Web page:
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Re-examining our New Year’s Resolutions

By Jacquelyn Adams

Here we are, a week into the third month of the year. And this makes it the perfect time to check in and see how that new year’s resolution is looking. Did it crash back in the middle of January, as many do? A few of us may still hold on for dear life, but unfortunately, most of us fall off the wagon every year when we hit a minor bump. Last Fall, we talked about changing our lifestyle with tiny, doable habits that can snowball into significant change. However, as we are re-examining our new year’s resolutions, today we will consider the other end of the spectrum and discuss picking a broad theme for a season.

Pick a theme

Alright, friend, think big picture. Sometimes when we struggle with changing our lifestyle, we need to adjust how we look at our goals. How this plays out in real life is that instead of saying, “I will exercise five times a week,” we can focus on having a season of health. Perhaps we initially resolved to read a book a week, but can now plan for a season of learning. Notice that with these gentle tweaks to our resolutions, there is no clear line of success or failure. Instead, we are broadening our field of vision to see the options available to us and make choices that fit our theme. If we are in a season of health, our day is filled with opportunities to drink water, take the stairs, have a vegetable as a snack, and a hundred other little choices. Our resolutions are no longer set up as a simple pass or fail system. Each decision takes another step on our life’s path and it opens our eyes to opportunities and choices we normally don’t notice. Waiting in line? If it is a season of novelty, really look around and find the unexpected — there is always something. So whether you pick a season of truth, clarity, completion, gratitude, discipline, joy, adventure, hope, or anything else, it all comes down to looking at ways you can align individual moments with that theme. When change is difficult, we can alter our perspective on how we view those goals to begin to see more options in our daily lives.

Adjust based on obstacles

The beauty of a theme is its flexibility. We, as people, are constantly evolving and changing. By the end of the season, the theme might look very different than how it started. For example, in a season of health, we might start off running four times a week and doing 16/8 intermittent fasting two times a week. That being said, injury or illness could disrupt our fitness routine, and we might realize that 16 hours of fasting has some very grumpy consequences. Still, if this a season of health, we can adjust based on obstacles. Perhaps 12/12 fasting is a more maintainable option. Or if we received a bad diagnosis, our season of health might just be maintaining our health to the best of our abilities. We could even take a side trail and work on our mental health. Again, the beauty of the theme is its flexibility and our ability to look at the big picture as we discern how to best make that theme resonate in our lives.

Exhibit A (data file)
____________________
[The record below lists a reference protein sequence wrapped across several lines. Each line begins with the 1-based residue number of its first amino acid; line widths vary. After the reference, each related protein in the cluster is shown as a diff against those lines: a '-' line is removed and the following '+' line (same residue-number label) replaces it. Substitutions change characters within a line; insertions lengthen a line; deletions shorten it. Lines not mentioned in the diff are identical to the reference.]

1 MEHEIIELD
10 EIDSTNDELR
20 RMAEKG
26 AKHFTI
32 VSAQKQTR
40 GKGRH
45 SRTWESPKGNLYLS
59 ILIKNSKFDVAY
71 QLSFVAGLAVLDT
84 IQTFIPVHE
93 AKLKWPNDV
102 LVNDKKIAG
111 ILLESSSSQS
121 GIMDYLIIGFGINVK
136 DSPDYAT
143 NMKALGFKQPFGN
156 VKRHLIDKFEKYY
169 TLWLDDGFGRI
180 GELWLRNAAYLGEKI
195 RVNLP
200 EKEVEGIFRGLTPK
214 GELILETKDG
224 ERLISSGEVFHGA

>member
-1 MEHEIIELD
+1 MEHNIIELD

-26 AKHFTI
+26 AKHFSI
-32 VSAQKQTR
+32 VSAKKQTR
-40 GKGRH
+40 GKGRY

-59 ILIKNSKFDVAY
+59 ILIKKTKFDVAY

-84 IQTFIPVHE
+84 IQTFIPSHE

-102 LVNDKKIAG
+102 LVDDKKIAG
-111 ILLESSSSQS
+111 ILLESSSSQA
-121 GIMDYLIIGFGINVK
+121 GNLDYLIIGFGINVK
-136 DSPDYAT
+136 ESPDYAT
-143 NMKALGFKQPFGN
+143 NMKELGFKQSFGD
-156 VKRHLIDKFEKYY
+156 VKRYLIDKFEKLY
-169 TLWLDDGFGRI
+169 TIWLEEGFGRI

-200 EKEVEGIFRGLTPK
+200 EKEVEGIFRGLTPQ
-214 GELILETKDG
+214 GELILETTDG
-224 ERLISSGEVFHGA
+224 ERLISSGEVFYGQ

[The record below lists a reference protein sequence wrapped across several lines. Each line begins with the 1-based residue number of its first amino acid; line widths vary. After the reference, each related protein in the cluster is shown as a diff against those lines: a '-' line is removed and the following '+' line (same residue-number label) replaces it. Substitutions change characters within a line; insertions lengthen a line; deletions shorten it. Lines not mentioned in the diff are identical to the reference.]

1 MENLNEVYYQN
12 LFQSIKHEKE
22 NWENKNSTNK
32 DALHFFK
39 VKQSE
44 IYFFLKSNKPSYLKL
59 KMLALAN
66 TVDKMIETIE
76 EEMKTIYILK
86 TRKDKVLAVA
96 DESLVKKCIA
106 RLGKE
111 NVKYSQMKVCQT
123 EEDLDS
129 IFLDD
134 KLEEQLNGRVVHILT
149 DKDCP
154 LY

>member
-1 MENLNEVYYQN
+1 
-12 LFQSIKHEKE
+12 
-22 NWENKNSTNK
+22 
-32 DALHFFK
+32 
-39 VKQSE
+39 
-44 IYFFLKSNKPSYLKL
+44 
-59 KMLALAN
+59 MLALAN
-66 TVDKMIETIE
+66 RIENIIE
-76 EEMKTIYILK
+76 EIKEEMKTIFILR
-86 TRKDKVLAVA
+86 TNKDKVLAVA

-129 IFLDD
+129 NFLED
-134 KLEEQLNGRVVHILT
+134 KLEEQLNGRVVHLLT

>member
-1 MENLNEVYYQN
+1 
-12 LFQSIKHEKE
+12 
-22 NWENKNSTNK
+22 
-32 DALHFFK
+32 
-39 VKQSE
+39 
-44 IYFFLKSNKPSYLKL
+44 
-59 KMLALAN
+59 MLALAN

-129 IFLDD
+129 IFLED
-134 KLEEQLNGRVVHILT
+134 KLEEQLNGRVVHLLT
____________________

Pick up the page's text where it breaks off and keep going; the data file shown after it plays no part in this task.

Assessing the season

All this big-picture talk may sound a bit vague… because it is. Rewiring our brains is complicated and really difficult — i.e., our complete failure regarding new year’s resolutions. There are some instances where exact data points and pass/fail are helpful, but our growth as people isn’t one of them. Instead, even decelerating our bad decisions can be considered a success. We can look at the overall trend, rather than getting caught up in moments of “failure.”

For my part, while Spring doesn’t actually begin until 20 March, I have gotten an early start on Spring as a season of simplicity. I have begun looking at different aspects of my life, not just considering what might make this moment simpler, but what decision I can make now to make life more straightforward in the future. I have already started making my breakfast of overnight oatmeal while cleaning up from dinner. It has already involved some decluttering as I strive for a simpler future. During this season, I am reassessing my routines, trying to break from the hustle, and making small choices that create a simpler but fuller life. And whatever theme you may choose, I hope that, when summer arrives, you can look around and find your life is fuller as well.

Jacquelyn Adams

Jacquelyn Adams, founder and CEO of Ristole, uses her column to delve into the wild world of leadership. Whether the article is about her days as a Peace Corp volunteer, exploring corporate training, or even grabbing lunch at Chipotle — she will come out with a story and her “top tips.” As she passionately believes in leveraging her platform to share others’ voices, her column welcomes guest bloggers to create a fuller and more diverse pool of experiences for her readership. So, welcome to “Lessons on Leadership” where you never know what the next article will hold: online networking advice, guidelines for creating a joyful workplace, or even puppies. Just keep reading to discover what’s next!

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